A Simile

is when something is likened to something else

For example…..

1.   Like a candle in the darkness

2.    As smooth as a baby’s bottom

A metaphor

instead of just likening something, says it is the same.


For example….

1.    The lion is the king of the jungle

2.  Your room is a pigsty

However, a metaphor can be a little bit more subtle than the two examples above. The words ‘is’ and ‘was’,  are not necessary for it to be a metaphor;  it is simply the comparison of one thing to another as if it were a statement of fact:

For example, here are a few metaphorical phrases included in the following sentences…..

He had met some interesting characters on his journey of life.

He hoped that this job would be a stepping stone to a new career

Why did he have to have a big baby for a sister?!

The long arm of the law finally caught up with him.

Try some of the following ideas to get into the habit of using similes and metaphors within your language:

Look at some inspirational photographs from the internet.


Brainstorm ideas  of what characteristics strike you about each object, place or creature in the photograph.  Images of nature, water, landscapes, sky, movements, animals etc are particularly inspirational.  Use these to think of similes and metaphors. eg Like a frightened deer (simile); a rainbow of colours(metaphor); swords of sunlight pierce through the leaves of the tree (metaphor).etc, as the pictures inspire.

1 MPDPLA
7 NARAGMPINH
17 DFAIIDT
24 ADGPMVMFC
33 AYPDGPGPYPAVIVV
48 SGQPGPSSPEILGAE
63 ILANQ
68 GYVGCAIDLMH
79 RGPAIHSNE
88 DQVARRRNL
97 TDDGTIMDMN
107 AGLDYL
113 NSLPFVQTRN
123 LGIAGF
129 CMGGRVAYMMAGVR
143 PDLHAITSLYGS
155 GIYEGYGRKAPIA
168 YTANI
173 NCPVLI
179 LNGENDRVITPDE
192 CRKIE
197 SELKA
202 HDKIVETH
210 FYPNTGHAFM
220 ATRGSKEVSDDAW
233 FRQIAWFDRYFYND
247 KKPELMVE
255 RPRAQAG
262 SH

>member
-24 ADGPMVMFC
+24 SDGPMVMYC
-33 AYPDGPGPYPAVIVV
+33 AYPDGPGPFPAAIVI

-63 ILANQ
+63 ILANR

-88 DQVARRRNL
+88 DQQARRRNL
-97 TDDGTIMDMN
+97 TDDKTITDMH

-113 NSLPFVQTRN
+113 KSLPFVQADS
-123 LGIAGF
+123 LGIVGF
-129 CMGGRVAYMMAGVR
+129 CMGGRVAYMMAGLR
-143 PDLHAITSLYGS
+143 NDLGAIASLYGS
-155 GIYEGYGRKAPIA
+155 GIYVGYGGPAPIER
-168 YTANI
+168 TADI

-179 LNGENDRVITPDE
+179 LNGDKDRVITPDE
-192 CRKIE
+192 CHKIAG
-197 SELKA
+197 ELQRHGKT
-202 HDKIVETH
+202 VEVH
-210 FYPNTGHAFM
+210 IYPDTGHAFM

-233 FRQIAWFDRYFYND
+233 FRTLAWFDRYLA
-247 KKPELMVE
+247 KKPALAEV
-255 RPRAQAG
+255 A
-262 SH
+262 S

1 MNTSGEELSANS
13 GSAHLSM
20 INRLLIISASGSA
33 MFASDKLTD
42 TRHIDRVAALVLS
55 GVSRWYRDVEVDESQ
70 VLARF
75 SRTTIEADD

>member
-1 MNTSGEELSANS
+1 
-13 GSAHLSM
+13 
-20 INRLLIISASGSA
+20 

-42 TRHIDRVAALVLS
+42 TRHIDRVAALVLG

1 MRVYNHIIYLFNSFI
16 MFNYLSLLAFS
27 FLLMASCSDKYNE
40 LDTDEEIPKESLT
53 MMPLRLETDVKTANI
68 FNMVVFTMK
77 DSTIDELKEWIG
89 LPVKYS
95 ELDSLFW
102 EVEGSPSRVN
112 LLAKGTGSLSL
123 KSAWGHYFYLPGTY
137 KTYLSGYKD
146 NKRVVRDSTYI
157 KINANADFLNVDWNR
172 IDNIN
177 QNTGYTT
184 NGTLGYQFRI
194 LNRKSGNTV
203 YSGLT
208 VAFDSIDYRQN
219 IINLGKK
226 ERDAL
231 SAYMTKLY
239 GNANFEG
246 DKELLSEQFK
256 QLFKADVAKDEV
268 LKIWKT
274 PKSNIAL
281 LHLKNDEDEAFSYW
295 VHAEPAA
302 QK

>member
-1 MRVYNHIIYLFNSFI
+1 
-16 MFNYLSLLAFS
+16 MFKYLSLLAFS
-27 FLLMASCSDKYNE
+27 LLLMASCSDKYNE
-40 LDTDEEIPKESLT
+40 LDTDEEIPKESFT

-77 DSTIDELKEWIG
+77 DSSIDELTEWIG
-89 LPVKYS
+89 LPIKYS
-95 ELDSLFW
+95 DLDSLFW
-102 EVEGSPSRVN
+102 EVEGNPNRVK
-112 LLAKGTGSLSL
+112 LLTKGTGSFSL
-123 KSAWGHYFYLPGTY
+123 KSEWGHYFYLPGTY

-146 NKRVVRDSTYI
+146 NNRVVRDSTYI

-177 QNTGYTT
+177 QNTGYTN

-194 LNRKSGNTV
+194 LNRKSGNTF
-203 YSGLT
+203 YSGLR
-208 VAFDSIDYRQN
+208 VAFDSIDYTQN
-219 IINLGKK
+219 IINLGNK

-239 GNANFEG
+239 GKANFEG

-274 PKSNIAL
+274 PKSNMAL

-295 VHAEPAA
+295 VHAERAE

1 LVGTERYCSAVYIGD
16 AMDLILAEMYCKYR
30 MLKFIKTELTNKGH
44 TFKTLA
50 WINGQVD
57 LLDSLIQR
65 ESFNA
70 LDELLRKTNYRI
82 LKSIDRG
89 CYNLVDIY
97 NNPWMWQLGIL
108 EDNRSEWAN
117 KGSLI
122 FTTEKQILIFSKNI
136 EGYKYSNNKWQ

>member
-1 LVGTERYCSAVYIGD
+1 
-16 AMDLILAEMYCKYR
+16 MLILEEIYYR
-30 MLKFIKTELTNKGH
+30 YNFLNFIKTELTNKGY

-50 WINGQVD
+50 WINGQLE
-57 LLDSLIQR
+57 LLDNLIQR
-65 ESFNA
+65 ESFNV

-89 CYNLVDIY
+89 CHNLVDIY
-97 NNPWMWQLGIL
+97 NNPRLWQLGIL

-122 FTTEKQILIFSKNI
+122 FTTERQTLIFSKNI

Go through an animal encyclopaedia for ideas….

Look at different animals: what are they most famous for and what do they make you think of.
For example: Laughing like a hyena, running like a panther, blending in like a chameleon. (all similes

As you do this you will no doubt notice how many of these similes and metaphors are already well used eg As sly as a fox, as strong as an ox.

Click here to see a whole list of animal similes, and when you have read them all have a go at this puzzle.

Now find ways to use this language in a different situation like, for example,

  1. My little angel of a sister (metaphor) is actually as sly as a fox (simile). She does everything behind closed doors (metaphor), so Mum never sees her do anything naughty and thinks that she’s perfect.  Really, it’s my mum who is as blind as a bat! (simile)
  2. My uncle can lift anything; he’s as strong as an ox (simile)

Have a notebook to hand when you are watching television,


particularly when presenters or newsreaders are talking or someone is being interviewed……

See if you can spot any similes or metaphors when events are described.  My favourite is Jeremy Clarkson on Top Gear.  He used to be a journalist, so uses lots of figurative language.


Touch some every day objects……

..and find ways to describe the feel, smell or look of them.  Things like oranges, leaves, bark, lavender etc all engage different senses so can be especially inspirational.


Try a ‘feely box’ where the object is hidden and can only be touched: instinctively then phrases like ‘it feels like….’ come to mind.

Use a microscope to see something from a different perspective

leaf veinsLeaf veins look
like a map to nowhere  (simile)


Talk to adults and ask them for some old sayings.  That’s where all of the sayings for my “Gran and Grandpa’s Sayings” poem came from.

For more teaching on similes click here, and here is a link to a whole list of simile examples.

For more teaching on metaphors click here and here is a link to a whole list of metaphors.  Remember that some are more subtle than others, so if you find it hard to recognise the subtle ones, just work with more obvious statements like “The lion is the king of the jungle”.

Now that you understand about similes and metaphors, if you would like to see which of my poems use similes and metaphors look in the poem categories above (FIGURATIVE POEMS, SIMILES AND METAPHORS)